BRIDGET WELSH. This Malaysian election is different.

Malaysia’s government has dissolved the Parliament to make way for the 14th General Election (GE14). The country will go to the polls on 9 May. From afar, this election seems like a repeat of the last election in 2013, when a polarised electorate was divided over the governance of the Barisan Nasional (BN) coalition led by Prime Minister Najib Razak.

Questions of leadership, ethnic inclusion, economic management and democratic reform were at the heart of the earlier polls. These issues remain important. But now there is greater electoral competitiveness, a reformulated opposition and international intervention in an election that will be a crossroads for democracy and governance in Malaysia. 

In 2013, the campaign centred on Najib. Painted as a reformer, the BN anchored its success to Najib to pull votes in. His picture was plastered across the country, backed up by a ‘1Malaysia’ public relations blitz and a campaign flush with cash. Najib was able to rally his political base and ally with business, ever dependent on government largesse. He was also able to use his advantage through electoral malapportionment and gerrymandering to win the majority of seats despite losing the popular vote.

In 2018, Najib is still at the centre of the campaign but now he is more of a deterrent away from BN. Dogged by allegations of scandal, and with the lowest popularity of any premier in Malaysia’s history heading into the polls, Najib lacks the pull he once had. He relies on the power of his office to maintain his advantage as the election is seen as so personalised that he cannot lose. 

Race and religion play pivotal roles in Malaysian politics. GE13 was characterised as a ‘Chinese tsunami’ in which nearly 80 per cent of Malaysian Chinese voted against the government, which provoked a Malay counter-reaction towards the government. In 2018, the campaign is being touted as a ‘Malay tsunami’ as now opposition leader Mahathir Mohamad aims to win over parts of the majority Malay community. Whether Mahathir succeeds or creates a backlash is not yet clear. What is evident is that unlike in the 2008 election, where there was a sense of inclusive national identity, ethnic politics now dominate.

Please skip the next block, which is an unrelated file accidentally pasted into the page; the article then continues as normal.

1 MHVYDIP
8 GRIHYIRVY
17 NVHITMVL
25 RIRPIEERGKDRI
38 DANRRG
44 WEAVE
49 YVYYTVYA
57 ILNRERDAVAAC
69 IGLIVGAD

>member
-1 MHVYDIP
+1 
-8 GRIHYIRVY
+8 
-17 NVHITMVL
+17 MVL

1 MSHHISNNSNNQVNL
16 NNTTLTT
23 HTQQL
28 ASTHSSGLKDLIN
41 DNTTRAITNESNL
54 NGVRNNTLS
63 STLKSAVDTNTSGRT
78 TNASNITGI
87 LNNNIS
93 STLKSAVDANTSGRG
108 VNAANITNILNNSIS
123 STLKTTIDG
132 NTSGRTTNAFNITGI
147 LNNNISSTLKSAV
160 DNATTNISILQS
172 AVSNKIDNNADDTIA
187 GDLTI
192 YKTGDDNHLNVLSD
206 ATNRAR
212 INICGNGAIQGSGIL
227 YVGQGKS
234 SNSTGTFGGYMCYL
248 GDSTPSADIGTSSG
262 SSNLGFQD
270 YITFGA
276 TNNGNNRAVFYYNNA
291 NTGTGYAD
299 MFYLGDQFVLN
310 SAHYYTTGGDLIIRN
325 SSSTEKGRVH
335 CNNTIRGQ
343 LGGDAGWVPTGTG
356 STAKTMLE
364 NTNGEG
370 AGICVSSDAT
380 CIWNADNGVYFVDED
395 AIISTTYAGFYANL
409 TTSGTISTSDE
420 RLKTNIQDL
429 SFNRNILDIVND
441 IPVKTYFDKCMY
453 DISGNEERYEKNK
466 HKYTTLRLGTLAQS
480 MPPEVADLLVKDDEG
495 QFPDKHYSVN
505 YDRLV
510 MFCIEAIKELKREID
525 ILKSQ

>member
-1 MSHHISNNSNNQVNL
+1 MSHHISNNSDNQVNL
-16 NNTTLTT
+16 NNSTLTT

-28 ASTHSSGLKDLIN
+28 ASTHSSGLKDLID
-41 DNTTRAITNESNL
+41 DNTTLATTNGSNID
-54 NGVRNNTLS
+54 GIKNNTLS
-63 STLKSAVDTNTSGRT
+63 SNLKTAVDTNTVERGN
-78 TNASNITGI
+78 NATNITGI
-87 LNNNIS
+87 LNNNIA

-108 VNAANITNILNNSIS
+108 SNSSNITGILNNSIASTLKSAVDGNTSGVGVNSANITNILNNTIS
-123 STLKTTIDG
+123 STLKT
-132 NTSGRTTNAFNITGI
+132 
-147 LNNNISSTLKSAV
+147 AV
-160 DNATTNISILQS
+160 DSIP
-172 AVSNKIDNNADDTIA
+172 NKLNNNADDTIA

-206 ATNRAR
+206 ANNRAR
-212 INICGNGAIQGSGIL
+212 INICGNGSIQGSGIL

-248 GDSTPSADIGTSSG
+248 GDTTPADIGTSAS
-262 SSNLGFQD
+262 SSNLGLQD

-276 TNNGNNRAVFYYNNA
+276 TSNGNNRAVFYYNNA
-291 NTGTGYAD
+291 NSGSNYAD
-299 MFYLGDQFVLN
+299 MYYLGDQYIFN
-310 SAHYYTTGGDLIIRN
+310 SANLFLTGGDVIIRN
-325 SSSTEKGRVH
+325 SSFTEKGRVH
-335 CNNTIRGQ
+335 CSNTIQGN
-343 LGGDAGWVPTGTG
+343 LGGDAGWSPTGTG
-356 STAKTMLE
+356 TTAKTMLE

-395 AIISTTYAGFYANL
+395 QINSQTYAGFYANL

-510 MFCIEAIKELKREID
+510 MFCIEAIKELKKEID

On top of ethnic mobilisation is religion. Non-Muslims have been moving away from the BN due to deepening Islamisation and greater restrictions on the practice of minority faiths. Najib’s tenure saw the troubling disappearances of Pastor Raymond Koh in 2017 and regular verbal attacks on Christianity by public officials. Some non-Muslims are turning back to the BN out of fear of further displacement and reprisals.

This shift has coincided with more frequent calls to ‘defend Islam’ and for greater Muslim unity against supposed challenges to the faith. The BN has propagated this narrative. The Malaysian Islamic Party (PAS) has gone further, calling for a ‘Muslim tsunami’ in which Muslims displace others. Religious mobilisation will shape the electoral outcome, as PAS focuses its campaign on ‘defending the faith’ through the implementation of Islamic law and narrowing the space for religious freedom post-election.

Najib is relying on his economic performance to maintain support, especially from the business community. His administration can be credited for navigating the country out of the 2008–09 global financial crisis, as growth has stabilised and reached 5 per cent. He is a favourite of the international financial community for introducing a goods and service tax in 2014. But this has come at a cost, with high inflation, record debt, and non-employment-generating infrastructure investment dampening the effects of growth.